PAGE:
6. City of Tucson vs. Steward, 45 Ariz. 36, 55, 40 P.2d 72
(1935): “As was said in Coffeyville Vitrified Brick and Tile Co. vs Perry, 69 Kan. 297, 76 P.848, 849, 1 Ann. Cas. 936, 66 L.R.A. 185: “The Right to follow any lawful vocation, and to make contracts is as completely within the protection of the Constitution as the Right to hold property free from unwarranted seizure, or the liberty to go when and where one will. One of the ways of obtaining property is by contract. The Right therefore to contract cannot be infringed by the Legislature without violating the letter and spirit of the Constitution. Every citizen is protected in his Right to work where and for whom he will.”

7. Weatherby vs. Pittman, 24 Ga. App. 452, 101 S.E. 131
(1919): “The Right to work and make a living is one of the highest Rights possessed by any citizen. It may be abridged to the extent, and only to the extent, that is necessary, reasonable and to insure the public peace, safety, health, and like words of the police power.”

8. Scully vs. Hallihan, 365 Ill. 185, 191, 6 N.E. 2d 176, 179
(1936); City of Osceola vs. Blair, 231 Iowa 770, 772, 2 N.W., 2d 83 (1942): “It is one of the fundamentals of our… form of government that every citizen has the inalienable Right to follow any legitimate trade, occupation or business which he sees fit. His labor as his property, is entitled to the full and equal protection of the law under the Due Process Clause of the Federal Constitution. It is also embraced within the constitutional provision guaranteeing to everyone liberty and the pursuit of happiness. (Allgeyer vs. Louisiana, 165 U.S. 578, 41 L.Ed. 832). This Right to pursue any trade or calling is freedom of action by statutory regulation where the public health, safety or welfare of society may require.”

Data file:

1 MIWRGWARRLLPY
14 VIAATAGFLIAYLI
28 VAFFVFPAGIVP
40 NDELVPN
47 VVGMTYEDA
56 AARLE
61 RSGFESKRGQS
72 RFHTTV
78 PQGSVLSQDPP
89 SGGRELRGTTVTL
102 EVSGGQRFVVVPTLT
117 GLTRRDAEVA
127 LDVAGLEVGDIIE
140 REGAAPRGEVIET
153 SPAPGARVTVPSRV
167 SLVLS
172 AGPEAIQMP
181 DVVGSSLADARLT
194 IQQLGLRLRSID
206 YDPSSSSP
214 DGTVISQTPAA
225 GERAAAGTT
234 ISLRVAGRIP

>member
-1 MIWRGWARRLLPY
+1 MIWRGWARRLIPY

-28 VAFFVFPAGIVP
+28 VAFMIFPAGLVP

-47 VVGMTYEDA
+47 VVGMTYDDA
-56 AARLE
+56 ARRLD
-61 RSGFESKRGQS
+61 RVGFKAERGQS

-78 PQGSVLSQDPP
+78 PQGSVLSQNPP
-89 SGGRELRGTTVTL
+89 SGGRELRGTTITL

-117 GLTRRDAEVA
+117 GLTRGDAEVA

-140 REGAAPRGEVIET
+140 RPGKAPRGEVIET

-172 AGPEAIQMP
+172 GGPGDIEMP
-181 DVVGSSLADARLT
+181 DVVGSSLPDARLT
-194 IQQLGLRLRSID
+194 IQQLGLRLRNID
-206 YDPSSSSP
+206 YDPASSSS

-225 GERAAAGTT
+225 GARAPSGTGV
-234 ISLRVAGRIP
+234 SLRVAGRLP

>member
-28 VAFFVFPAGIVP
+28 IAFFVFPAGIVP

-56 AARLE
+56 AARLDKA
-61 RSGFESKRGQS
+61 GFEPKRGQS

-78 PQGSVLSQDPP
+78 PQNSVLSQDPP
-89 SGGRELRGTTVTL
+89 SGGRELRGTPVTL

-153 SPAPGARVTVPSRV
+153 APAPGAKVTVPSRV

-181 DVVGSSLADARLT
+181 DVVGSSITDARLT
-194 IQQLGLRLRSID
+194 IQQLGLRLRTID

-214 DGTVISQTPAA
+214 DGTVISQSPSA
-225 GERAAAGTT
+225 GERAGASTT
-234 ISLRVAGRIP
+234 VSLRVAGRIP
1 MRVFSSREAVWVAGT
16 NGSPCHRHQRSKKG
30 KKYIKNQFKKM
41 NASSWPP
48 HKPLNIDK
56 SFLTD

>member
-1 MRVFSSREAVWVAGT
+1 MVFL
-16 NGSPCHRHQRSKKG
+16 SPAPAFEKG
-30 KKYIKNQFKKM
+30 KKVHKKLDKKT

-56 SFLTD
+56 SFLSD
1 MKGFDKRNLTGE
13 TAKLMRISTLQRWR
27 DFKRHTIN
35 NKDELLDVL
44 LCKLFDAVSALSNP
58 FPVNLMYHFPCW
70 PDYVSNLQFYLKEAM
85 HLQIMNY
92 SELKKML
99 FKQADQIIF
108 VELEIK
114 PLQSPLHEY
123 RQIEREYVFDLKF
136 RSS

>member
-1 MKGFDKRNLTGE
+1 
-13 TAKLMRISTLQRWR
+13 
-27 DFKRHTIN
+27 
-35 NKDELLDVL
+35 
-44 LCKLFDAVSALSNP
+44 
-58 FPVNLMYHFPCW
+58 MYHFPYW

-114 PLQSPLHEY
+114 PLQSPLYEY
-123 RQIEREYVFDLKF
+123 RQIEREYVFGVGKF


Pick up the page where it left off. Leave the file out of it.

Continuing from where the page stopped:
9. State vs. Harrington, 229 Iowa 1092, 1096, 296 N.W. 2221,
223 (1941): “The Right to follow any of the common occupations of life, subject only to the reasonable regulations under the police power in the interest of the public health, safety, and welfare.”

10. State vs. Chisesi, 187 La. 675, 685, 175, So. 453
(1937): “Banjavich vs. Louisiana Licensing Board for Marine Divers, 237 La. 467, 111 So.2d 505, 511 (1959): “To deprive a person of his Right to pursue his chosen calling deprives him of his liberty, and to prevent his continuing in a lawful business or pursuit in which he is already engaged deprives him of his property.”

11. West vs. Winnsboro, 252 La. 605 211 So.2d 665 (1967):
“The Right to pursue employment or to conduct a business is a property Right which equity will protect. The protection extends to any substantial interference produced by unconstitutional legislation.”

12. Kusnetzky vs. Security Ins. Co., 313 Mo. 143, 157, 281
S.W. 47 (Mo. 1926): “It is not within the power of the Legislature to forbid a man to transact any business otherwise perfectly lawful.”

In short, the only constitutionally justifiable limitation on a man’s Right to labor at his chosen occupation by restrictive government legislation, regulation, orders, etc., is that the occupation must represent some form of potential for harm to someone. Failure to meet that criteria leaves the law, regulation, order, etc., in a quagmire as an unconstitutional restriction on a person’s Right to labor at his/her chosen occupation.